As Zimbabwe awaits the announcement of the 2014 budget it has emerged that parliament has been adjourned until January 29th, due to lack of funds.
A Mail & Guardian report Friday said the state, 'withdrew the funding for the legislature' forcing parliament to send the MPs and senators on leave.
However it is not the first time for parliament to be adjourned due to financial problems. Parliament was adjourned at the end of September to November 5th in a bid to minimize expenditure. It was adjourned again from November 7th to 16th but the adjournment from last week to the end of January is the longest.
The latest development means that the MPs will not be able to contribute meaningfully to the national budget due to be announced next Thursday by finance Minister Patrick Chinamasa. Traditionally parliamentarians make initial contributions towards the budget before they debate it on presentation day.
The Clerk of Parliament, Austin Zvoma, is quoted as saying the date to which parliament was adjourned is 'flexible' and legislators will be recalled for a special session on the budget, but debates on the budget will only take place in 2014.
Zvoma said at the time parliament was adjourned indications were that the budget would be presented in 2014.
The report quoted the MDC's parliamentary leader, Thokozani Khuphe, admitting that 'things are bad' as MPs were only getting fuel coupons while some hotels were now reluctant to do business with parliament. Khuphe said Zvoma admitted to her that parliament had no money.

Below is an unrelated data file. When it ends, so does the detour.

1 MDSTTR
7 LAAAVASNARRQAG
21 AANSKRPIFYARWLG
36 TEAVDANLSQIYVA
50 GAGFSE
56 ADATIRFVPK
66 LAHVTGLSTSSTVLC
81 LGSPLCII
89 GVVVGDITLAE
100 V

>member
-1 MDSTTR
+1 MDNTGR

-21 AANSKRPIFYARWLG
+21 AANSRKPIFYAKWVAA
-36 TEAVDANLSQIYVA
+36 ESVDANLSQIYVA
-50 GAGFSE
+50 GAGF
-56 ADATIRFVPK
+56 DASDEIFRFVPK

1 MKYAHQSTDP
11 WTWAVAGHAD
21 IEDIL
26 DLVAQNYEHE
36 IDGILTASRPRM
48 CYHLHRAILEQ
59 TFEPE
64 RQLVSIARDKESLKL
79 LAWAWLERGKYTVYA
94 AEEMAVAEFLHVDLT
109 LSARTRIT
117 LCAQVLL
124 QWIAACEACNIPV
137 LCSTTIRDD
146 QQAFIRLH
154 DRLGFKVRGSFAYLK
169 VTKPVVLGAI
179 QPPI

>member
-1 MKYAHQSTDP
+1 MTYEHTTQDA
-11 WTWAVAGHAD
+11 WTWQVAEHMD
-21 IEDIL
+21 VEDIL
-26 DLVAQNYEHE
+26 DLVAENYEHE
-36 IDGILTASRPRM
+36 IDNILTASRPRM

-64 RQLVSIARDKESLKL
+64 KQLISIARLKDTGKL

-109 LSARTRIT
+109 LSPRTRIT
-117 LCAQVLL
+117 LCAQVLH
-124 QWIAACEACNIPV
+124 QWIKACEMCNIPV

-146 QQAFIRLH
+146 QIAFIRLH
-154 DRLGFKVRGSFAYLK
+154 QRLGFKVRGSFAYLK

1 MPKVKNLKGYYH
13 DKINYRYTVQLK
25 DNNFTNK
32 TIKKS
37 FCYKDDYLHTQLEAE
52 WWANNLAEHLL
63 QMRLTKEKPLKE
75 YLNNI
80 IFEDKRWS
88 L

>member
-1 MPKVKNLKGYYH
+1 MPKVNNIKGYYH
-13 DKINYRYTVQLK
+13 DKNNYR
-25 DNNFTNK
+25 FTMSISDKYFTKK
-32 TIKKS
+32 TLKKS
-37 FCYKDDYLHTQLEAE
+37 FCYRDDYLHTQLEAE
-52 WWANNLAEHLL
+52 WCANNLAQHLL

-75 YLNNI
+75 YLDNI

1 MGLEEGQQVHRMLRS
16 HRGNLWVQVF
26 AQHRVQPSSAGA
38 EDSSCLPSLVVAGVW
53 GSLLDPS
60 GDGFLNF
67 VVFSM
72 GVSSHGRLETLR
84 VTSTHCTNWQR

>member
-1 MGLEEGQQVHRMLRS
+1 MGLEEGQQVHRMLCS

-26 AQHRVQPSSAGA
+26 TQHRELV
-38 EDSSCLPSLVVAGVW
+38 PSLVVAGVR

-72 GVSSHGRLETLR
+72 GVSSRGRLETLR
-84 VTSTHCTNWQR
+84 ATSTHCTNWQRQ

According to the report parliament is still struggling to settle hotel bills of more than $750,000 and owes legislators previous parliamentary allowances, ranging between $10,000 to $20,000 each.
The Ex-Legislators Forum, an association of former parliamentarians, is said to be negotiating with Parliament over the payment.
A parliament source told the M &G that if both the lower house and the senate sit they need a combined $200,000 a week in sitting allowances and accommodation. Parliament has 275 MPs and 80 senators and each parliamentarian gets $75 a sitting.
A ZANU PF legislator is quoted as saying the situation the current Parliament finds itself in could be the 'worst in the history of Zimbabwe.' The parliamentarian added that legislators were so demoralized that by the time of the adjournment some of them were no longer attending parliament as only the rich ones could afford to do so.
MDC Chief Whip Innocent Gonese told SW Radio Africa that if the special session for the budget is called, as Zvoma said, that would naturally supersede the current adjournment. Gonese confirmed that 'every parliamentarian is owed a considerable sum of money' by the government.
Details of the non-payment of MP's allowances come after the ruling ZANU PF party hosted its own fund raising dinner in Mutare a fortnight ago, where the most expensive dinner table was going for $25,000. The proceeds from the fundraising dinner went towards the party's annual conference which opened in Chinhoyi Friday.